From the Editor

Unresolved questions about the specialty lurk in the cortex of psychiatrists

Author and Disclosure Information

Psychiatrists are known for asking probing questions as part of the necessary excavation of patients’ emotional archaeology. We are also notorious for often answering patients’ questions with another strategically focused question.


 

References

But many of our own questions await an answer. The fact is that psychiatrists have serious, nagging questions—in every cortical fold of their collective brain—about patients’ welfare, psychiatric practice, and professional matters. Their questions about frustrations of daily practice deserve an honest and convincing response, yet go begging—expressed so well in songwriter Bob Dylan’s lyric, “The answer is blowin’ in the wind.”

What follows are long-standing “Why?” questions whose answers are still blowin’ in the wind. (Dylan didn’t specify which wind is blowin’, so I’ve provided the names of 22 atmospheric movements of air molecules in the Box. Take your pick!)

Why is a jail OK for the mentally ill but an asylum is not? Why is it necessary to put armed guards in charge of psychiatric patients instead of a multi­disciplinary team of psychiatrists, primary care providers, nurses, social workers, psychologists, and pharmacists? Why has a brain disease, such as psychosis or bipolar disorder, become a punishable felony instead of a treatable illness?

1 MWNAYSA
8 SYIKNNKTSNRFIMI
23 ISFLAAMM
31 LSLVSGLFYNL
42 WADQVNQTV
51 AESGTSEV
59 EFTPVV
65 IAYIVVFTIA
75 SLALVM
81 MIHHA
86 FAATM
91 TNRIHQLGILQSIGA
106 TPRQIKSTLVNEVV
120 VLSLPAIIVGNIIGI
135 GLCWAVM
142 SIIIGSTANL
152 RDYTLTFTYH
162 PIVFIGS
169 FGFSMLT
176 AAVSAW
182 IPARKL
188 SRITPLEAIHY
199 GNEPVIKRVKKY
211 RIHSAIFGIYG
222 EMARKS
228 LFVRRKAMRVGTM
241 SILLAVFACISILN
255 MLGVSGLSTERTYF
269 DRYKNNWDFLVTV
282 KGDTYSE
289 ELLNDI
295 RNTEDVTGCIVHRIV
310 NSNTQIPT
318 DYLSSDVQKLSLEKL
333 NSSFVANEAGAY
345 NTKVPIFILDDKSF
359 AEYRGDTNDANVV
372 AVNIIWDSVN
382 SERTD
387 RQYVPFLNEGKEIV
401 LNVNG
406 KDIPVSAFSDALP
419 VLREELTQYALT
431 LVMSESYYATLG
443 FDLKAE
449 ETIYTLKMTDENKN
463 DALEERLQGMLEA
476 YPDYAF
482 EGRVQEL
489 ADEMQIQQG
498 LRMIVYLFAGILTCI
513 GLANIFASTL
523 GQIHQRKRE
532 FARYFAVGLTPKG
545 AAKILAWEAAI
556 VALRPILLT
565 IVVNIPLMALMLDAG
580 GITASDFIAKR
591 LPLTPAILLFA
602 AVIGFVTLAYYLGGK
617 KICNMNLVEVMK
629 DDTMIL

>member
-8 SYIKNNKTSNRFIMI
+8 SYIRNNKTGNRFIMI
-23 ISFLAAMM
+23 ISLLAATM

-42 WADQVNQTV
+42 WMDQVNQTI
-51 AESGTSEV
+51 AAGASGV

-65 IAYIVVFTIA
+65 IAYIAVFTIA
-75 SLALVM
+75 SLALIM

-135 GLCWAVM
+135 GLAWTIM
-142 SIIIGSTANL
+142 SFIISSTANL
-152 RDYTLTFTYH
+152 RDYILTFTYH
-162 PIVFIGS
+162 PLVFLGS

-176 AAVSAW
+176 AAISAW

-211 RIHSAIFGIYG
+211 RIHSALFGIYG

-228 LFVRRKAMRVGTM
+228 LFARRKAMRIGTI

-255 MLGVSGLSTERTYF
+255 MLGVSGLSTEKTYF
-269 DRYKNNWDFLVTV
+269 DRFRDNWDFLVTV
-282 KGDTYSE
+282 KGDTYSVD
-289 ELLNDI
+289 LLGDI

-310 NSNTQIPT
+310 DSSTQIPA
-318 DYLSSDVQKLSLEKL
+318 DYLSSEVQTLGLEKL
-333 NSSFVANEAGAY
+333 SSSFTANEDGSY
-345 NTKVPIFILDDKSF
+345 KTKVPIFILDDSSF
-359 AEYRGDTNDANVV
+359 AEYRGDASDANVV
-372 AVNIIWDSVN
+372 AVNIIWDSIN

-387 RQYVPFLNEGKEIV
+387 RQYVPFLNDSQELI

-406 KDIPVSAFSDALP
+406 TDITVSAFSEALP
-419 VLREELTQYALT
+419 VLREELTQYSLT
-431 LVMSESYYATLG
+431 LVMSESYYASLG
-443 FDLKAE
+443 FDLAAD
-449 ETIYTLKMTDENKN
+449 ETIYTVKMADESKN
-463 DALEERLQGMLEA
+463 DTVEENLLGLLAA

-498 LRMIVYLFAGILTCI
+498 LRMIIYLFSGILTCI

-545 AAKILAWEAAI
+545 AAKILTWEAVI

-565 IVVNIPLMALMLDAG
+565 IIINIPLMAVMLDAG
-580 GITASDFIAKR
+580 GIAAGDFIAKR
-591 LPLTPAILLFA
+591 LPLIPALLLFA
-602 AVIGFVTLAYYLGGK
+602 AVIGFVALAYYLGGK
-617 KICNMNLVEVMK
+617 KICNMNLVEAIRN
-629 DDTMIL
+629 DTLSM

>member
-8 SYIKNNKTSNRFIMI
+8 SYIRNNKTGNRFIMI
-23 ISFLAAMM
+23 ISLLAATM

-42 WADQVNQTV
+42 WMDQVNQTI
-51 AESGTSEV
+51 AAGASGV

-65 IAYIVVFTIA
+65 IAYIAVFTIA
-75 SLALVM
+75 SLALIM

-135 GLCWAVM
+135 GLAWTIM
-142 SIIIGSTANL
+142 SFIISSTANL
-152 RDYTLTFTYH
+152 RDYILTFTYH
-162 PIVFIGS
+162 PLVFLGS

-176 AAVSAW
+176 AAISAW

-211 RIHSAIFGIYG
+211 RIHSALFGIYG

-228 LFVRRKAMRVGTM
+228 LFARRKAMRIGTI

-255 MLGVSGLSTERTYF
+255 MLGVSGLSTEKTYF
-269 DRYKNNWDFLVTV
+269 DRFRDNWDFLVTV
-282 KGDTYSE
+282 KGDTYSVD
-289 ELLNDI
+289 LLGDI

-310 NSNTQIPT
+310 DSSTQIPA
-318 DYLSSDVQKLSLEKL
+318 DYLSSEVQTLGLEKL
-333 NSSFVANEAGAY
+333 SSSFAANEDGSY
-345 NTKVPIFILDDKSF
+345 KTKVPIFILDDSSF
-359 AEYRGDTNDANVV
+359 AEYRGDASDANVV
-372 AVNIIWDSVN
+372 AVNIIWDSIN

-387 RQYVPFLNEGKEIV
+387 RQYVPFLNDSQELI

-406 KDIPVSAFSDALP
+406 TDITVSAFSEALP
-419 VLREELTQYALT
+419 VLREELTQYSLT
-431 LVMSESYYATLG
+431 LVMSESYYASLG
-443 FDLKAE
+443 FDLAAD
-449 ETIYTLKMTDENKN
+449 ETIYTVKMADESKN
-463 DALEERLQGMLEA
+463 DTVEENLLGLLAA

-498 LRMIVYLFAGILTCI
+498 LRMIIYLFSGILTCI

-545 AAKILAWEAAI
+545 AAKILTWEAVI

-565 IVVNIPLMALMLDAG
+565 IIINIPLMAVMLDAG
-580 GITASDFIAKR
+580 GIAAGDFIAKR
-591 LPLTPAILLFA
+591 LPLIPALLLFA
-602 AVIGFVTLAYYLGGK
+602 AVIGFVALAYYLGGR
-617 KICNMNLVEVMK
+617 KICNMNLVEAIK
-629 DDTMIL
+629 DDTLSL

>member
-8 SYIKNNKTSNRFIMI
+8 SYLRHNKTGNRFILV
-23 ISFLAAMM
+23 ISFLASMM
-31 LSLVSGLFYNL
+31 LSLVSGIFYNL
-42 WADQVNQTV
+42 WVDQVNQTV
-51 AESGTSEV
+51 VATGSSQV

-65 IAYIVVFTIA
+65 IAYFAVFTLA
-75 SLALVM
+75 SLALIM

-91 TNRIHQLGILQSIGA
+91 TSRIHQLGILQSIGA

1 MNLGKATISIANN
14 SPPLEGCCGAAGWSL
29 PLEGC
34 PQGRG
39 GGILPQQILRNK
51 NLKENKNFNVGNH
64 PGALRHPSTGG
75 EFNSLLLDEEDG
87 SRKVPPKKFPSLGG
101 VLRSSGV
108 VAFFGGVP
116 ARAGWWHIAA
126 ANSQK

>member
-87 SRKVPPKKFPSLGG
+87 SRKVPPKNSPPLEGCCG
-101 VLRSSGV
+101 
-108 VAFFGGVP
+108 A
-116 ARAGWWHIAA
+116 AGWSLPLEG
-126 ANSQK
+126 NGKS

Why did the system of mental health care degenerate to the point that a severely depressed or suicidal, or acutely psychotic, patient can be hospitalized for only 4 or 5 days, then must be discharged before her (his) illness has been fully controlled? Why do health care insurers exhibit that atrocious combination of maximum greed and minimal compassion?

Why does a completely unjustified and hurtful stigma continue to plague mental brain disorders, patients who suffer from them, mental health professionals, and the very discipline of psychiatry?

Why do otherwise intelligent people show compassion toward people with a brain disorder such as stroke, Parkinson’s disease, multiple sclerosis, myasthenia gravis, or migraine, but express aversion and even disdain for psychiatric brain disorders such as schizophrenia, depression, obsessive-compulsive disorder, and panic disorder?

And why does this prejudice persist despite advances in psychiatric neuroscience that have used neurogenetics, neuroimaging, and molecular studies to establish, without a doubt, the neurobiological basis of all psychiatric disorders.

Why are there still no objective diagnostic criteria for psychiatric disorders? Why do we persist in using defining symptoms that have been volunteered by patients—symptoms that can be subject to distortion or malingering? Why aren’t the hundreds of established biomarkers being incorporated into the diagnostic formulation, to lessen subjectivity and improve reliability and validity?